Dewinterizing Your Boat For Spring Launch
It's been a long winter for boaters looking forward to time on the water after a long season of storage. Hopefully, your boat was properly winterized shortly after being pulled from the water last fall, according to this pre-storage checklist published by On the Water magazine:
- Engine oil & filter changed- If the oil and filter weren't changed prior to storage, definitely take care of that now.
- Fuel filters replaced- Replace them now if this step was skipped before storage.
- Fuel tank stabilized- Either totally empty or completely full of fuel to prevent contamination from condensation, with an additive to prevent moisture contamination and fuel separation.
- Outdrive or lower unit oil changed
- Outdrive unit removed for inspection and/or service
- Battery serviced, removed and charged for the winter season
- Battery cleaned, fully charged and cables removed, wire tied and marked as positive and negative leads if left in the boat.
- Lubricate shifting cables and steering systems
- Cover in shrink wrap or a boat cover with large vents to prevent mold from forming inside of the cover.
If these precautions were taken prior to storage, we're ready to move on to the prelaunch preparations for the spring boating season.
Uncover, Clean, and Inspect
Even a boat meticulously prepared for winter storage should be thoroughly inspected before heading for the water. A good cleaning inside and out also provides the opportunity to inspect for cracks or gouges in the hull as well as for spotting any missing rivets. If your boat bottom paint is the ablative type and is now showing signs of wear from the previous seasons, it might be a good time to give it a fresh coat for anti-fouling protection against marine slime, shell, and weed fouling which can adhere to the hull. A new bottom coat ensures a smooth slick surface to improve fuel efficiency and performance.
Now is the time to clean and polish deck fittings and topsides with a mild detergent. Inspect scuppers and drains and make sure they're clear. While you're doing the windows, check the condition of the wiper blades while you're at it. As you move about the boat check to make sure you have all the tools and onboard spares you'll need, and when you're cleaning and polishing the interior don't forget the bilges.
Many knowledgeable boat owners drain the cooling system as part of the winterizing process, especially in colder climates, to prevent the coolant line from freezing. Before refilling, make sure to empty and clean the strainer and check hoses for holes or cracks. If you have an outboard engine, check the rubber cooling impeller to ensure that it's free of cracks. Make sure you have a spare supply of extra coolant onboard for emergencies after refilling the system.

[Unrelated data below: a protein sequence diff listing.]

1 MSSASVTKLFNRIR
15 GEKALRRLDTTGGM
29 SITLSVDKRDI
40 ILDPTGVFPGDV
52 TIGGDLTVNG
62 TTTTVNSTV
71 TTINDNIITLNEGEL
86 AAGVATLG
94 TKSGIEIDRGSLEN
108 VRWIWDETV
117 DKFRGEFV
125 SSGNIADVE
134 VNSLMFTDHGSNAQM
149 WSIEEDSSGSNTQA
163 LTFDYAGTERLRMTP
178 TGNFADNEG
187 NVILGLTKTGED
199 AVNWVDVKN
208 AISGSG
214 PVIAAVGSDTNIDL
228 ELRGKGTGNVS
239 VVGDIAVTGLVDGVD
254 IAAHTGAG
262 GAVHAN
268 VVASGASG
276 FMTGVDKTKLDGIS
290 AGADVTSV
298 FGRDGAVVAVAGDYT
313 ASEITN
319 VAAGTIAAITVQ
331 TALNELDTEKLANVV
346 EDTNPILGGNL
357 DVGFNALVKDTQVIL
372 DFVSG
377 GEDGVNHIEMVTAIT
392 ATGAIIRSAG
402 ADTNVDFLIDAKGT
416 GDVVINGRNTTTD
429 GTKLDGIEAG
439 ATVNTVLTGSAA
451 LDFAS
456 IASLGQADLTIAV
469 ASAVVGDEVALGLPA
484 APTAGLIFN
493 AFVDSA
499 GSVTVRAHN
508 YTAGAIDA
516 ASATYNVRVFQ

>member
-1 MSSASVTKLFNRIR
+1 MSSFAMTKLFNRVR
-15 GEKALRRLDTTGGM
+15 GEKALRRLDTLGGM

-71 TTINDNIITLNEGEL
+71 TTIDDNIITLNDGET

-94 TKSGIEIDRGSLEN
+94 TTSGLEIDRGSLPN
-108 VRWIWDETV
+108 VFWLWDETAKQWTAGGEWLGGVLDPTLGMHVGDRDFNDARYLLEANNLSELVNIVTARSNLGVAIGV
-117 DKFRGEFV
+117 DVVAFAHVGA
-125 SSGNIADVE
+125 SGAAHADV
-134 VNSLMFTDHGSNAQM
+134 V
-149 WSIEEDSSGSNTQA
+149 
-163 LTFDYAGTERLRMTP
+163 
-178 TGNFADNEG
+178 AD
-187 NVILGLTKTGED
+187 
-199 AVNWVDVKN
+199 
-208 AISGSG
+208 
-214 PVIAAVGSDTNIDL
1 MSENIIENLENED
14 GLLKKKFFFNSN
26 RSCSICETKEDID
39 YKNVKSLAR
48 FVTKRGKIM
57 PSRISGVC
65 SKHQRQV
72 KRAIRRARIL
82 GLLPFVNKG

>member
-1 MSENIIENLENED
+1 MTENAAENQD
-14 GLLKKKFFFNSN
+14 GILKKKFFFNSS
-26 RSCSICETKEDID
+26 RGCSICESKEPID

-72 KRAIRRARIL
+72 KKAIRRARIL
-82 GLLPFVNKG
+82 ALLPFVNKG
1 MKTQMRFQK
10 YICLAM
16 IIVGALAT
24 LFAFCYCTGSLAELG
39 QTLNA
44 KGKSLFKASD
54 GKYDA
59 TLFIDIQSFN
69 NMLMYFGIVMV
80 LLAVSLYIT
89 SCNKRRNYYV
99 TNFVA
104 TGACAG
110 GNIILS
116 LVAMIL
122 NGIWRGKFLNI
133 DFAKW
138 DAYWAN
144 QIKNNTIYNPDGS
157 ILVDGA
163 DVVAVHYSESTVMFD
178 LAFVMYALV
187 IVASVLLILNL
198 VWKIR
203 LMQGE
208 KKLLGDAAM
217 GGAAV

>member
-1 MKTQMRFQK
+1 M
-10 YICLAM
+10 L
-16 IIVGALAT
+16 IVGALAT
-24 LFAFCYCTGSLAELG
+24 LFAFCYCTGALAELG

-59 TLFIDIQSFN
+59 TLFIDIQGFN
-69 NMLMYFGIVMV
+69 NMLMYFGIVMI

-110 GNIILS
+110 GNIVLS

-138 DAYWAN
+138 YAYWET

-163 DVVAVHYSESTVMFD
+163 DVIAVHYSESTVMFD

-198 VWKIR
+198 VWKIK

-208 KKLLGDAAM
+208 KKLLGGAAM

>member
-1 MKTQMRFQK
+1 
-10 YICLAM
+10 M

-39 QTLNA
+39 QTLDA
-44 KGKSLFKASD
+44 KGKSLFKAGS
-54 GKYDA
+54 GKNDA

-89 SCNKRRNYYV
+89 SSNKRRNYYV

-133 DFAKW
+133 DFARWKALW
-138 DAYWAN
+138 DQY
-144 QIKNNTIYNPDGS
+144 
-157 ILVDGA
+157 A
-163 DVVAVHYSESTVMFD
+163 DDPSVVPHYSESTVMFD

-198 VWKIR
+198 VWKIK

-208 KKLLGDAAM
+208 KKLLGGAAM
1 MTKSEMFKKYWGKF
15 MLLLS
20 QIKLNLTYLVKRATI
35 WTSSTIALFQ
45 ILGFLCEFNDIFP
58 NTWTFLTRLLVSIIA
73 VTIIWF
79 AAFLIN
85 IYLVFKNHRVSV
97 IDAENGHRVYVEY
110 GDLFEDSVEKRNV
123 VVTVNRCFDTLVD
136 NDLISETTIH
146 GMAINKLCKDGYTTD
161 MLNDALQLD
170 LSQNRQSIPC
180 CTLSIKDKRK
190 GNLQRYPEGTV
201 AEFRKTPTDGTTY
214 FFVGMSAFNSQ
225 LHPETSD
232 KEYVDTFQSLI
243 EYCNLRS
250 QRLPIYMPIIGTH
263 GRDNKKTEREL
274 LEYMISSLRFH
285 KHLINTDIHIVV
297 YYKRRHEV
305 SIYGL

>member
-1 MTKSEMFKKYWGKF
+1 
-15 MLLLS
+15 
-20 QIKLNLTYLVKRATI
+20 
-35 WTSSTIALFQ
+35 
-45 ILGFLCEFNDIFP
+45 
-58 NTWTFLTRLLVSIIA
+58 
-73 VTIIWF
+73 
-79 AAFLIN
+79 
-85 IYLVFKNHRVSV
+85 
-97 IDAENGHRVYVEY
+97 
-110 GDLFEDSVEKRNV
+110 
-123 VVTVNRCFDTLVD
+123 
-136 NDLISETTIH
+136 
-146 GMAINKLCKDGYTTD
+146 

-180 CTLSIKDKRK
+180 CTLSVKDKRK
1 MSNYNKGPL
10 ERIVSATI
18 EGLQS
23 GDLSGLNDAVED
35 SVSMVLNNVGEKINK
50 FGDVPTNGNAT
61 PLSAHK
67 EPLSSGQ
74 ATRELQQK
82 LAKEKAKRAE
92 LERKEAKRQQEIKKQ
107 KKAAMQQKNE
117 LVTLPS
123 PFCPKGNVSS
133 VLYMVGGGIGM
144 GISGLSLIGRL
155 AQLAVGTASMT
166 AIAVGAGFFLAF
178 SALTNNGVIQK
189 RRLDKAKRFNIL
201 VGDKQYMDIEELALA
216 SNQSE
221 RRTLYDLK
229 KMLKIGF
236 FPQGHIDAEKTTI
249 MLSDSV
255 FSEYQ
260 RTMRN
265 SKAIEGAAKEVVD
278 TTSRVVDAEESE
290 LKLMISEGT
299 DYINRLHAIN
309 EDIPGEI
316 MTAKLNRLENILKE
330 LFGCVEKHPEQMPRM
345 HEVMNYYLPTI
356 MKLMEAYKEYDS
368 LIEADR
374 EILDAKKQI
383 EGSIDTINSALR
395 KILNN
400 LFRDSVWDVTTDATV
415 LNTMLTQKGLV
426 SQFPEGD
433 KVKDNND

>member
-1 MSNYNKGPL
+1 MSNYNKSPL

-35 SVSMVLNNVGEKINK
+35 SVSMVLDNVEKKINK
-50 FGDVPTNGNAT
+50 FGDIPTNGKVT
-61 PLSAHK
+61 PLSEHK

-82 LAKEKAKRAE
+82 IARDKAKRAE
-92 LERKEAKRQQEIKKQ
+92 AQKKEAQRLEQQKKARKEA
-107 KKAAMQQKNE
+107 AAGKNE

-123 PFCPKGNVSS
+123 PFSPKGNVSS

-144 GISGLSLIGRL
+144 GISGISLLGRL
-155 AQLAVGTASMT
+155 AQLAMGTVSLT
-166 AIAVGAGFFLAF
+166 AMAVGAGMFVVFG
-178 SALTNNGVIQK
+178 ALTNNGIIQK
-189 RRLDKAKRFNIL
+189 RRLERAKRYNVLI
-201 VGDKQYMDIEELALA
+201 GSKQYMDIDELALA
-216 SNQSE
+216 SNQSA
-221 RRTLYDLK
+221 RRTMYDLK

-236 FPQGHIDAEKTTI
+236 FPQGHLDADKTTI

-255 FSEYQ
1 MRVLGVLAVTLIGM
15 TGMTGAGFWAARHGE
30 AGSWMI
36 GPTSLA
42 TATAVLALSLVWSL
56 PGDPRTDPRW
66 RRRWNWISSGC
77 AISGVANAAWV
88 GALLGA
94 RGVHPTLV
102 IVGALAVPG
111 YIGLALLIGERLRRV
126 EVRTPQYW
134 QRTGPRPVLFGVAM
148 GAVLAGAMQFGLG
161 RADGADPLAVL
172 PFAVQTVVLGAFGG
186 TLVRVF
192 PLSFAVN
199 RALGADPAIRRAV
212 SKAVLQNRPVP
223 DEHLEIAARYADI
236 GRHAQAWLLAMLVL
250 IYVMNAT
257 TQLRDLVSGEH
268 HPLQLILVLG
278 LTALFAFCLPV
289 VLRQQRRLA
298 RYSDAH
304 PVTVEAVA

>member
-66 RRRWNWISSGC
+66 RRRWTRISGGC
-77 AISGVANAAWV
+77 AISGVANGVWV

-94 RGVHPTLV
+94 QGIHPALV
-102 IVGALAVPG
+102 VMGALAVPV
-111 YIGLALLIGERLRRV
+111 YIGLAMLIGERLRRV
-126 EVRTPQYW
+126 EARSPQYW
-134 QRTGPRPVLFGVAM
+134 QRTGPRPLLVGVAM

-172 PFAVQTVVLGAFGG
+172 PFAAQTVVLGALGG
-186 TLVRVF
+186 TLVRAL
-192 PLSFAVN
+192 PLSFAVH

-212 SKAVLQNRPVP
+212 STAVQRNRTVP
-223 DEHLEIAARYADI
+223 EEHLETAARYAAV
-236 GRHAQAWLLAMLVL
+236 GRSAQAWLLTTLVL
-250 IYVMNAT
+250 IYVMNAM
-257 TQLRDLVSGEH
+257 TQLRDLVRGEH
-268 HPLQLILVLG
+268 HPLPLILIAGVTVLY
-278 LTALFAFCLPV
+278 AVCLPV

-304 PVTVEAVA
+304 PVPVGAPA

If you haven't changed the fuel filters from last season, now is the time to take care of that chore. While you're at it check the fuel lines for cracks, especially if they've been exposed to freezing temperatures. If fuel additives weren't used for a full tank for winter storage the gas is probably stale due to water contamination and or fuel separations, so drain the tank completely. Adding a quality non-ethanol additive when you fill the tank can prevent engine damage from E10 gas.
Batteries and Electrical
Charge all batteries and if they've been removed, install them. If fluid levels are low distilled water is best for topping off. Coast Guard regulations require that all batteries are properly secured with battery posts covered to prevent corrosion and shock hazards. If wingnuts are used, replace those with stainless steel lock nuts to ensure that cables remain tightly connected and can't loosen. With batteries fully charged and installed, test all cabin and helm switches. The float switch for an automatic bilge pump should also be tested for proper operation.
Check the radio and all gauges for proper operation and inspect antenna condition. Navigation lights, shore power and charger, and wiring should all be checked and inspected. Make sure you have spare bulbs and fuses onboard for all systems.
Transmission fluid and oil levels should be double-checked, and the boatsafe.com website also recommends that engine zincs be checked and changed and the backfire flame arrestor cleaned, as well as the bilge blower for inboard engines.
Distributors are prone to corrosion over the winter. It's a good idea to remove the distributor cap and check for and remove any corrosion from the contacts, making sure that all connections are hooked back up tightly when you're through.
Worn belts should be replaced, and there are a couple of easy ways to determine if a belt is worn even if it's not showing wear visibly. Pressing down on the belt will show if the belt has too much "give". The belt tension should be firm with insignificant give or sag. Another sign to look for is soot on or near the belt pulleys which is a definite sign of wear. If you observe any of these symptoms replace the belts.
General Safety Preparations For Your First Launch of the Season
The boatsafe.com website provides an extensive checklist for boats, all organized by the various systems to ensure that nothing is overlooked before you take to the water this season. Their checklist for recommended and required safety and lifesaving equipment applies to all boats including:
- Sound signaling device in working order
- Check distress signals and expiration date
- Check Pfds (personal flotation devices)
- Inspect life rings and cushions
- Check fire extinguishers and recharge if necessary
- Check and calibrate the compass
- Check navigation lights
- Check charts and replace as necessary
- Check radar reflector
- Check and replace or replenish first aid supplies
- Check bailer and hand pump
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